• Needed to know how to give the best blowjob in the world?
    
    • Wondered how to put some sexy spice into your Halloween?
    
    • Fancied a few tips on how to ideally, and sensually, play with nipples and breasts?
    
    • Been curious about the very-kinky sex lives of famous people?
    
    Then Pornotopia is the book for you! Abundantly irreverent, totally bizarre, and relentlessly fun, Pornotopia will explore the mechanics of everything from giving the perfect blow-job to becoming a master of cunnilingus, from how to give a wonderful caning session to learning how to treat (and sexually mistreat) breasts and nipples, as well as a wide – and witty – assortment of essays and articles about sexy fashion disasters, historical personages of unusual gender, and even the sexual history of pirates and Japanese Samurai!
    
    Internationally renowned erotica author and sex educator, M. Christian has navigated the sticky, sweaty, steamy and (best of all) fun world of sex to bring to readers both novices as well as the experienced to bring all kinds of playful, and essential, information to light. Even the most jaded of sexual player will find something in Pornotopia – and for the brand-new at sex play Pornotopia will be become an essential resource.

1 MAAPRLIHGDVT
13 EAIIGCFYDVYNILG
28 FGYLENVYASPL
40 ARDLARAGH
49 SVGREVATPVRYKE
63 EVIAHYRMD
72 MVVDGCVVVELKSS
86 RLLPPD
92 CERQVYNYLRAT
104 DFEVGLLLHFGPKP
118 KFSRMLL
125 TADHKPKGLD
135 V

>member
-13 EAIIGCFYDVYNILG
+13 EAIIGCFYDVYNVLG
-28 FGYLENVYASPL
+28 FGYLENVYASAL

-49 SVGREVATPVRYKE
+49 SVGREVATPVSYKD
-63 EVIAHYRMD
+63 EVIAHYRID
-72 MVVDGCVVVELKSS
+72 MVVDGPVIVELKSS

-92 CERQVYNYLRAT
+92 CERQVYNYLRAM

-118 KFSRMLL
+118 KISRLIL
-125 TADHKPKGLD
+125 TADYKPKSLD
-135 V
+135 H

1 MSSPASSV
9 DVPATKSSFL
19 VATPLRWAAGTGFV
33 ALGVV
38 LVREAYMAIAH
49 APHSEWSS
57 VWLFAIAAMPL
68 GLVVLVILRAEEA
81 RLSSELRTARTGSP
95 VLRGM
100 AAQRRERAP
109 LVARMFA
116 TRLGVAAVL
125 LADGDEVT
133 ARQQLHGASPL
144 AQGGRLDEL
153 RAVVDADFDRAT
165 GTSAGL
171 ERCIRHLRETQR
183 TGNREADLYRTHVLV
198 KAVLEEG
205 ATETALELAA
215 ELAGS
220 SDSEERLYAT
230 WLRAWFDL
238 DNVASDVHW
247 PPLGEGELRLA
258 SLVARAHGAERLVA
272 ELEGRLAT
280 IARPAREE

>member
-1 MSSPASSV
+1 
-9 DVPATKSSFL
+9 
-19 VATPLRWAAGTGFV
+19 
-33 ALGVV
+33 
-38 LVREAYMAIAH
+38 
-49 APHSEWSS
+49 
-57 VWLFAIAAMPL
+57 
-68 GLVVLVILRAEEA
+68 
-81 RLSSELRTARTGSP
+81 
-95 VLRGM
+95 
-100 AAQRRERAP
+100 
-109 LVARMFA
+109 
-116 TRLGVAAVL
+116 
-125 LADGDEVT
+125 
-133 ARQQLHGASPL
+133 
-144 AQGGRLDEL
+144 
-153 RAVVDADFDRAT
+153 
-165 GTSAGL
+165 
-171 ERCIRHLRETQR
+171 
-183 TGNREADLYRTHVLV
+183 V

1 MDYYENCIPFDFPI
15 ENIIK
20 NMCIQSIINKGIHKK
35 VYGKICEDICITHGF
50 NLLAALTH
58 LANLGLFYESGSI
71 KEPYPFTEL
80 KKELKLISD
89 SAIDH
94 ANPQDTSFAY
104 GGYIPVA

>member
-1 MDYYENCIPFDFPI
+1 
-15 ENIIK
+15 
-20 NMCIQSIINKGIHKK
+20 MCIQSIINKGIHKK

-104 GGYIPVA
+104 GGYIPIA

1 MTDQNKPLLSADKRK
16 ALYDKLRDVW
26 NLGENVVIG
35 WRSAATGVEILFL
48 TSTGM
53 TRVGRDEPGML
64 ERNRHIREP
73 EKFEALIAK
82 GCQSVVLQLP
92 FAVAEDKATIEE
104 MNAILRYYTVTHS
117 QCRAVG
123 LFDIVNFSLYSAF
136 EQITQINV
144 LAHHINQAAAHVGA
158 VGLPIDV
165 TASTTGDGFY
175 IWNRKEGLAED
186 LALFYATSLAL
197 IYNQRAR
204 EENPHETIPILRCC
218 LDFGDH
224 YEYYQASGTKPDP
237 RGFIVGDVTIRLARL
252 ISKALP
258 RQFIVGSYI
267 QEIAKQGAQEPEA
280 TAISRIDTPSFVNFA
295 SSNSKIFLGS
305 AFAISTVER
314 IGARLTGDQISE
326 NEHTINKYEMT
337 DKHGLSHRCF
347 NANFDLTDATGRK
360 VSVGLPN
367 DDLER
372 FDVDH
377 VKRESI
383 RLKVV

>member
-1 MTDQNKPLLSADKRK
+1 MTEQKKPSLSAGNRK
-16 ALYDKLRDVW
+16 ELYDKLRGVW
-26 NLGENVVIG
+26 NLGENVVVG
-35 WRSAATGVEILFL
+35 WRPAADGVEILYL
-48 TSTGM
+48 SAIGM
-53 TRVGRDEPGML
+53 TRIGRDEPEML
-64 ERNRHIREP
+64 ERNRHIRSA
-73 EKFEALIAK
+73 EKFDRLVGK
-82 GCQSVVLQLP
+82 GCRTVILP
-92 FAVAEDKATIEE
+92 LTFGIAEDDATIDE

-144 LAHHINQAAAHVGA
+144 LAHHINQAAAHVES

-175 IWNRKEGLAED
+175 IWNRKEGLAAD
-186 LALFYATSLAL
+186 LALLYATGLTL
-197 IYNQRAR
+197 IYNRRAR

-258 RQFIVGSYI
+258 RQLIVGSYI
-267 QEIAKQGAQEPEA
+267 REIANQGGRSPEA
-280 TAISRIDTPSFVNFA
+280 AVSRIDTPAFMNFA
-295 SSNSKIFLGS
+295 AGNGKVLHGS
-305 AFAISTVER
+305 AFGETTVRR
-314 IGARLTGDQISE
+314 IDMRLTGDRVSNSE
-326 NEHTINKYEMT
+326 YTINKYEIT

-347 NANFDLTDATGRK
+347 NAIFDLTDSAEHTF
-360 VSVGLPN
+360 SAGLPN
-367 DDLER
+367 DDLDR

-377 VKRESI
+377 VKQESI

Show book
  • Exposed In the Sun - cover

    Exposed In the Sun

    Deborah Ford

    • 0
    • 1
    • 0
    Everyone wonders why Kate married the slight, wimpy Daniel, everyone bar Kate. She longed for a submissive, cute guy she could dominate.
    So it’s no surprise when Kate instructs Daniel to be dressed as his alter ego Becky whilst on holiday. What could go wrong?
    Firstly poor Becky has to keep fun loving lads at bay whilst Kate is being seduced by a hunk. Secondly Becky soon finds herself on the receiving end of laddish bullying and teasing. Thirdly, Kate run off with the key to their room leaving Becky trapped in her string tied bikini. Worse Kate also holds the key to Daniel’s chastity belt.
    Becky becomes the butt of the men’s humiliating entertainment whilst his poor air headed brain tries to find a way out of his plight.
    
    No doubt you are horrified at the thought of being forced into a girlish role by your dominant lustful wife, while a group of hunky guys torment you as you find yourself dancing for a crowd and being spanked by a bully. So please ensure the smelling salts are at hand.
    Show book
  • The Best American Magazine Writing 2017 - cover